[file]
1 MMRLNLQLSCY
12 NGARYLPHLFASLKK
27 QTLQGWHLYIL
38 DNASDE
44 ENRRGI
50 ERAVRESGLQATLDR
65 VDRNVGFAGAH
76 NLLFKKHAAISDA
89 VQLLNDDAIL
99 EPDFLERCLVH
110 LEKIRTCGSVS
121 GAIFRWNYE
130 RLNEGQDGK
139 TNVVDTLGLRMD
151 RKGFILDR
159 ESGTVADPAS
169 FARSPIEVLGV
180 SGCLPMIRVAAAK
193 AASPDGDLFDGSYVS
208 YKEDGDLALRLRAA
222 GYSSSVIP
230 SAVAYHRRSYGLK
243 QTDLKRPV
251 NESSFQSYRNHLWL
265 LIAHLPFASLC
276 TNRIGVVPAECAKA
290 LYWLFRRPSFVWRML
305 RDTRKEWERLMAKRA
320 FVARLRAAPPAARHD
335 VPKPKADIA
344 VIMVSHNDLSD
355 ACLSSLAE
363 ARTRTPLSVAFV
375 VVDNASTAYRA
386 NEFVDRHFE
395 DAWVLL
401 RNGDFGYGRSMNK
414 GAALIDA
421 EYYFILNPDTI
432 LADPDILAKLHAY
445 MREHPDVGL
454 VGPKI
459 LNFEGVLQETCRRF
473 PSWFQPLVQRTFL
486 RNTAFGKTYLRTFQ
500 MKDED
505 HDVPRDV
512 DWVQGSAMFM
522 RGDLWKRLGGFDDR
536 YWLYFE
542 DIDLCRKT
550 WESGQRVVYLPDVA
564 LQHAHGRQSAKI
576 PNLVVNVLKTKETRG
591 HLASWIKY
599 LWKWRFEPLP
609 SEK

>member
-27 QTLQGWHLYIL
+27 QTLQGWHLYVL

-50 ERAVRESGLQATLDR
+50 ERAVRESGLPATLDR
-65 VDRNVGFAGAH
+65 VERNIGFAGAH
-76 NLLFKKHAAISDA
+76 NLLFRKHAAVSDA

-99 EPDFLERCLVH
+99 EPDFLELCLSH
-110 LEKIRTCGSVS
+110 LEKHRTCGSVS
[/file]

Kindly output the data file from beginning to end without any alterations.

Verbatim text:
1 MMRLNLQLSCY
12 NGARYLPHLFASLKK
27 QTLQGWHLYIL
38 DNASDE
44 ENRRGI
50 ERAVRESGLQATLDR
65 VDRNVGFAGAH
76 NLLFKKHAAISDA
89 VQLLNDDAIL
99 EPDFLERCLVH
110 LEKIRTCGSVS
121 GAIFRWNYE
130 RLNEGQDGK
139 TNVVDTLGLRMD
151 RKGFILDR
159 ESGTVADPAS
169 FARSPIEVLGV
180 SGCLPMIRVAAAK
193 AASPDGDLFDGSYVS
208 YKEDGDLALRLRAA
222 GYSSSVIP
230 SAVAYHRRSYGLK
243 QTDLKRPV
251 NESSFQSYRNHLWL
265 LIAHLPFASLC
276 TNRIGVVPAECAKA
290 LYWLFRRPSFVWRML
305 RDTRKEWERLMAKRA
320 FVARLRAAPPAARHD
335 VPKPKADIA
344 VIMVSHNDLSD
355 ACLSSLAE
363 ARTRTPLSVAFV
375 VVDNASTAYRA
386 NEFVDRHFE
395 DAWVLL
401 RNGDFGYGRSMNK
414 GAALIDA
421 EYYFILNPDTI
432 LADPDILAKLHAY
445 MREHPDVGL
454 VGPKI
459 LNFEGVLQETCRRF
473 PSWFQPLVQRTFL
486 RNTAFGKTYLRTFQ
500 MKDED
505 HDVPRDV
512 DWVQGSAMFM
522 RGDLWKRLGGFDDR
536 YWLYFE
542 DIDLCRKT
550 WESGQRVVYLPDVA
564 LQHAHGRQSAKI
576 PNLVVNVLKTKETRG
591 HLASWIKY
599 LWKWRFEPLP
609 SEK

>member
-27 QTLQGWHLYIL
+27 QTLQGWHLYVL

-50 ERAVRESGLQATLDR
+50 ERAVRESGLPATLDR
-65 VDRNVGFAGAH
+65 VERNIGFAGAH
-76 NLLFKKHAAISDA
+76 NLLFRKHAAVSDA

-99 EPDFLERCLVH
+99 EPDFLELCLSH
-110 LEKIRTCGSVS
+110 LEKHRTCGSVS